With a bit of deception, PV Sindhu can be lethal: Prakash Padukone
Indian badminton legend Prakash Padukone on PV Sindhu, preparations for the 2020 Tokyo Olympics and developing talent in the countryUpdated: Feb 09, 2019 10:38 IST
Prakash Padukone has carved out an unparallel legend of his own. His All England title in 1980 provided the much needed fillip to Indian badminton and the opening of his academy in 1994 played its part in catapulting Indian shuttlers to the higher echelons. Not to forget the rebel association he formed in 1997 that brought the end of an autocratic regime.
Excerpts from an exclusive chat with the affable 63-year-old, who is now involved in coaching at the new Centre for Sports Excellence in Bengaluru.
How important is it to have good infrastructure in sports?
Infrastructure is of foremost importance in any sport. Without it, you cannot start. Without coaches and proper equipment you can still somehow manage, but infrastructure is priority.
Though we have some good training centres in badminton, the game has still not spread well across the country...
For the growth of the sport it is important to have training centres across the country. As a first step, you should have national centres in the five zones -- north, south, east, west and north-east. The next stage is for each state to have its own academy and that is when the numbers will grow. That is how it is done in most countries, including China.
Among men, we have good bench strength but there is nobody to take the mantle from Saina Nehwal and PV Sindhu?
Yes, that’s a cause for concern. The success of these two girls is mainly because of their physical prowess. Most Indian girls are technically very good but not good enough to reach the top-5 or top-10 in the world. Either we are not fit or not as fast as others. So there is a big gap, which is not the case with the boys.
Do you see an Indian winning the All England again?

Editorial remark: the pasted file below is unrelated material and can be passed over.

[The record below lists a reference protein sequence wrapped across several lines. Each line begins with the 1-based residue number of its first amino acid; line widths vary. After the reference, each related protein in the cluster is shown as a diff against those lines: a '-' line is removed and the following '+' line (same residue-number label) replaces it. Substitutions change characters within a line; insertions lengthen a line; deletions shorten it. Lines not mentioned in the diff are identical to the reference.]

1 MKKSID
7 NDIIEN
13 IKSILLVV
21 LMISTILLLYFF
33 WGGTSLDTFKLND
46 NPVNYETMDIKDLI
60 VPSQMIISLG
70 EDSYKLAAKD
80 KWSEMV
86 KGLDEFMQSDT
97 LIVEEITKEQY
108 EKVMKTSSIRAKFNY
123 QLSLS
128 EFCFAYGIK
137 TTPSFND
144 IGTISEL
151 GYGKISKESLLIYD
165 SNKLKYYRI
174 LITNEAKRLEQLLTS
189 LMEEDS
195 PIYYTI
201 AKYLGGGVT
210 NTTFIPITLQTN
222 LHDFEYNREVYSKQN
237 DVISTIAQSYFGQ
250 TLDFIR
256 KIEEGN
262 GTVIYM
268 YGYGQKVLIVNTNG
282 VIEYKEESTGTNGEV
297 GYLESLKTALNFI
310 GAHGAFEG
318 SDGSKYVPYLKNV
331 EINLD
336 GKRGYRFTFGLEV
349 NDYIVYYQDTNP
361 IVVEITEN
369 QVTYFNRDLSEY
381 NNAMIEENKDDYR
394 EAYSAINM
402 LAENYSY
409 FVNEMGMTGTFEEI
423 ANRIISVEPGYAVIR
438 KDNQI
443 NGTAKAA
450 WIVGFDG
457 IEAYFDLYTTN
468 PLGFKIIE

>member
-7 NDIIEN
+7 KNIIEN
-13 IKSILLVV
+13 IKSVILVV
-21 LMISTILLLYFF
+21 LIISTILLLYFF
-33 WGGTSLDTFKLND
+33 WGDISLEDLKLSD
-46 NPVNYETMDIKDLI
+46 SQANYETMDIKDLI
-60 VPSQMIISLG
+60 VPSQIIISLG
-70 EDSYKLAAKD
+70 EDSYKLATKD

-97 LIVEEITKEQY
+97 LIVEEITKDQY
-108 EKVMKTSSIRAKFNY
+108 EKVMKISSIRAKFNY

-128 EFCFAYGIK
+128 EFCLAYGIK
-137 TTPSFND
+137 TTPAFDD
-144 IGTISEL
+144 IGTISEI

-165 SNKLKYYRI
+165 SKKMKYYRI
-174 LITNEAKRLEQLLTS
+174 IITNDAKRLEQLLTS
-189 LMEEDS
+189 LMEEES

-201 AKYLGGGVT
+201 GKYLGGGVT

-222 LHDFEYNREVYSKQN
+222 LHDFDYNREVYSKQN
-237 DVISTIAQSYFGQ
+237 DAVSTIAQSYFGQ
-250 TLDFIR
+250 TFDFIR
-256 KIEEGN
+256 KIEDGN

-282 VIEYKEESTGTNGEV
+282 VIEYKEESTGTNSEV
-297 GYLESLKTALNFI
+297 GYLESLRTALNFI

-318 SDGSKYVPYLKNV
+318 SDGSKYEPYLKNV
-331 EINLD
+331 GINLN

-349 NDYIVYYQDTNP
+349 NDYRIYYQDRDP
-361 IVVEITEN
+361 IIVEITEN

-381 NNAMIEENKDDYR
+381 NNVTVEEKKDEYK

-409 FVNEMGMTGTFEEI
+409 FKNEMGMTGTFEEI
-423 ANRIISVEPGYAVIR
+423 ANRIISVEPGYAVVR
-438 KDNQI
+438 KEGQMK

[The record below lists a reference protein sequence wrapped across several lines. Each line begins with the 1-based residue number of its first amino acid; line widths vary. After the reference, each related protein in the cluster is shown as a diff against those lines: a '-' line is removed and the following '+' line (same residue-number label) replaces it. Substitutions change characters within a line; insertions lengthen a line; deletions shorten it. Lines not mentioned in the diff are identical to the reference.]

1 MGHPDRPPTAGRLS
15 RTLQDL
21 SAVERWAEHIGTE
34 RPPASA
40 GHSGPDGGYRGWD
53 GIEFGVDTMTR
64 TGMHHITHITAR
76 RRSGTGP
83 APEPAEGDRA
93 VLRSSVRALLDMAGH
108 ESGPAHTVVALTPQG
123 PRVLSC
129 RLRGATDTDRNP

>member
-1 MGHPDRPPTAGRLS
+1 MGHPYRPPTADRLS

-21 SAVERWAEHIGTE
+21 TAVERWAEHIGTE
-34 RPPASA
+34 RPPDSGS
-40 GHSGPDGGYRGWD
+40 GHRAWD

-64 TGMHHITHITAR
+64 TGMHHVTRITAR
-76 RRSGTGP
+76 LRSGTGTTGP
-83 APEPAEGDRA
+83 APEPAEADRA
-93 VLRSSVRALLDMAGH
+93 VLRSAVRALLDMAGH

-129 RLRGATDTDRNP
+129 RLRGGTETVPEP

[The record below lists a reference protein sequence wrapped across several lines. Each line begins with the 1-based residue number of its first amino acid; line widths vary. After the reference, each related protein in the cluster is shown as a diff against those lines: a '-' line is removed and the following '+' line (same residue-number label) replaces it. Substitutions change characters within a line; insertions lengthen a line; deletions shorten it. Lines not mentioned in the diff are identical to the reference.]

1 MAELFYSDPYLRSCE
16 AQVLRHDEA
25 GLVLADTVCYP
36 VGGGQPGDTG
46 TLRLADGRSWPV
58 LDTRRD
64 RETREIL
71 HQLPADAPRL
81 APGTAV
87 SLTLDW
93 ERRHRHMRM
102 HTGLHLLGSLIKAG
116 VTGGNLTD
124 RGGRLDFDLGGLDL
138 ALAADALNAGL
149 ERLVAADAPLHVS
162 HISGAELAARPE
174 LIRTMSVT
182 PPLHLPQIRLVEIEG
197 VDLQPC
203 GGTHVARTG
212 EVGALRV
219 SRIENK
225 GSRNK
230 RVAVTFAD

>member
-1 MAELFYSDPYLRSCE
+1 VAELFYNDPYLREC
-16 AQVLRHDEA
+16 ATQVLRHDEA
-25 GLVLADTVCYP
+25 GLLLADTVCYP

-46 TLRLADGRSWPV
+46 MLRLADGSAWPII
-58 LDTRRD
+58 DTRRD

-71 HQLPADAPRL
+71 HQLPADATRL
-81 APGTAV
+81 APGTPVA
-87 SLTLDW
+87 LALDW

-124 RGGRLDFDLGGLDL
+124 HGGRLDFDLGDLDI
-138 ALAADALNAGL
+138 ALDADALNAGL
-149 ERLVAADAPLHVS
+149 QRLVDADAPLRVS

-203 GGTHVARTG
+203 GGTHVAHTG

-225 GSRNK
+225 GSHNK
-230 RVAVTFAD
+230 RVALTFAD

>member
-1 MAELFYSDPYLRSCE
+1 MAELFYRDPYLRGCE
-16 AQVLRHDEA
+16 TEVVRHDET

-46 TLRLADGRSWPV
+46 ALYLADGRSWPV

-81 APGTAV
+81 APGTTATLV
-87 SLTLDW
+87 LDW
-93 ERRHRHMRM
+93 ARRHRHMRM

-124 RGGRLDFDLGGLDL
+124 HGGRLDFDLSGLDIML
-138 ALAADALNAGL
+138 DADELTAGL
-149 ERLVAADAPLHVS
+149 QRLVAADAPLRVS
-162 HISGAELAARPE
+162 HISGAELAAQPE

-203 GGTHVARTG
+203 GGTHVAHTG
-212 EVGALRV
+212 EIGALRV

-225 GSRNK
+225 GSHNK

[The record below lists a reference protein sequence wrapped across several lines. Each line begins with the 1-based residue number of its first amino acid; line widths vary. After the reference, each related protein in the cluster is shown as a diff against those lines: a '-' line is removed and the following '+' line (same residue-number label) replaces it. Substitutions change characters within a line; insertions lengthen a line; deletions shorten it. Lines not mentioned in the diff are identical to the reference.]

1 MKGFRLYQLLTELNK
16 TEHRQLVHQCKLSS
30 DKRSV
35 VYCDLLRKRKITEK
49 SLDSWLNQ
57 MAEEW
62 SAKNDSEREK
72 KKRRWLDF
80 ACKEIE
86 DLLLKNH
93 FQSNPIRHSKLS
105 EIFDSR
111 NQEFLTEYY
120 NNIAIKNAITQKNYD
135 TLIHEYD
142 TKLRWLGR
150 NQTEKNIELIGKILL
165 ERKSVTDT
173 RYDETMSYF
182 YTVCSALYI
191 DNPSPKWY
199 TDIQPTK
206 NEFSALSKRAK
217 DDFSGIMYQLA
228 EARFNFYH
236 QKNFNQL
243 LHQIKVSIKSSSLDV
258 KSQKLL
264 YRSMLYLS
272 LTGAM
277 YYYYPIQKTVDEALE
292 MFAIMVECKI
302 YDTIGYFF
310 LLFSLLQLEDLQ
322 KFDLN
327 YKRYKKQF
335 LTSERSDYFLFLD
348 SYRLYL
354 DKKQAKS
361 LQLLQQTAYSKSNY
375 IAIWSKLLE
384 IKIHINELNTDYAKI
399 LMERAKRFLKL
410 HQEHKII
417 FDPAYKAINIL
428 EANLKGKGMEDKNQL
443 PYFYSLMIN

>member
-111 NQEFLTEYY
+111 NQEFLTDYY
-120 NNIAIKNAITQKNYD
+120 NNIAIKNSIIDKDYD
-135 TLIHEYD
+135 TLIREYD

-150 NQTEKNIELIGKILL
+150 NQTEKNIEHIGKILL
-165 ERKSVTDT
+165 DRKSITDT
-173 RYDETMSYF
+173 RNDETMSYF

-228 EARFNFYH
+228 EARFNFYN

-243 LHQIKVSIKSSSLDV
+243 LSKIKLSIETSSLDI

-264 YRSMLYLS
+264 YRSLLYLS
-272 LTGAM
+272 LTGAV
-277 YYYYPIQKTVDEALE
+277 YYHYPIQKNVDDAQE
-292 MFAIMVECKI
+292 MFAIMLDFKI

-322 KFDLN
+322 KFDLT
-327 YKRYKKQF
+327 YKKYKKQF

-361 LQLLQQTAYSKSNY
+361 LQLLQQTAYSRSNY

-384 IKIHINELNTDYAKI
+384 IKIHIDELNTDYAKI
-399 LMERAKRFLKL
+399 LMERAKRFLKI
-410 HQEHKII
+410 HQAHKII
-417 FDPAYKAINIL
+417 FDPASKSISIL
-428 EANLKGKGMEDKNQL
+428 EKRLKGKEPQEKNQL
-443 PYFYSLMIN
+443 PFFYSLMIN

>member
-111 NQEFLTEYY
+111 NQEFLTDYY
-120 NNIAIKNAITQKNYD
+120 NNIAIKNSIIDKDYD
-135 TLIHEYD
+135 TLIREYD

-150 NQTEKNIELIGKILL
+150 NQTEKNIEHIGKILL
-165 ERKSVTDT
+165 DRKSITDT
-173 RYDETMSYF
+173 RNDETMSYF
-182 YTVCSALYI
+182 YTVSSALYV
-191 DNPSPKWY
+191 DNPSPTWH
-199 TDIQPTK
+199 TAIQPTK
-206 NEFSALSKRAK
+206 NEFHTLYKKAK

Our top players have won everything, from medals at Olympics and World Championships to other titles. So it is just a matter of time before they win at All England. It could be Kidambi Srikanth, Sameer Verma, Sindhu, Saina — anybody can win. It is just that they have to peak in that one tournament. I won’t be surprised if it happens this year itself with so many strong contenders.
How do you see the progress of Sindhu since Rio Olympics?
She has been very consistent, it’s remarkable. It is not easy to remain at the top in such a competitive field. In 2018, in almost all the important tournaments she reached the finals. She is probably the only player who has been so consistent, even though she did not win except the last one (BWF World Tour Finals). It is extremely creditable. Besides her, Tai Tzu Ying was the most consistent in last 12 months.
What separates Tai Tzu Ying from the rest?
One thing that differentiates her from the rest is her deception. Sometimes the players are not able to read Tai’s strokes. It is not easy at all to develop deceptive strokes and then, more importantly, to execute them at the right time. It takes years and years of practice. Tai is one example of combining the old style with the new. It doesn’t mean that you will not lose, but you will be much more consistent than the others.
How can someone like Sindhu work towards developing something distinct?
Her game has developed a lot but if I were her coach, I would have brought in a little more deception. She will then have something distinct and different with this. The use of the wrist comes naturally to Indians. In cricket, the way we use the wrist, nobody else does. Our badminton players can do the same.
The game has become so physical now. Do you think the skill aspect has come down?
I feel deception and skill definitely have a role to play. Tai is a classic example. From the same position you don’t know what she will play. It’s something like a googly in cricket, but deceptive strokes should be used sparingly. Compared to my time the skill part is not so much there because of the emphasis on speed and power. So anybody who has speed and power and little bit of deception will have the edge. Some players who are doing well like Kento Momota have better skill.
The Tokyo Olympics is a year and a half away. How should one plan to peak at the right time?
Our players have taken part in two Olympics. They must plan in a way so that you are at your peak during the Olympics. If I were the coach I would work backwards. I would sit with the sports science people and make a plan, work backwards. Before Olympics you don’t want to play a tournament, you want to be fresh. So four weeks before Olympics, no tournaments. Before that how many tournaments you want? Again, work backwards and come up with a plan from May 1 till the end of qualifying period, probably April 30, 2020. Effort should be to reach the peak at that time.
First Published: Feb 09, 2019 10:38 IST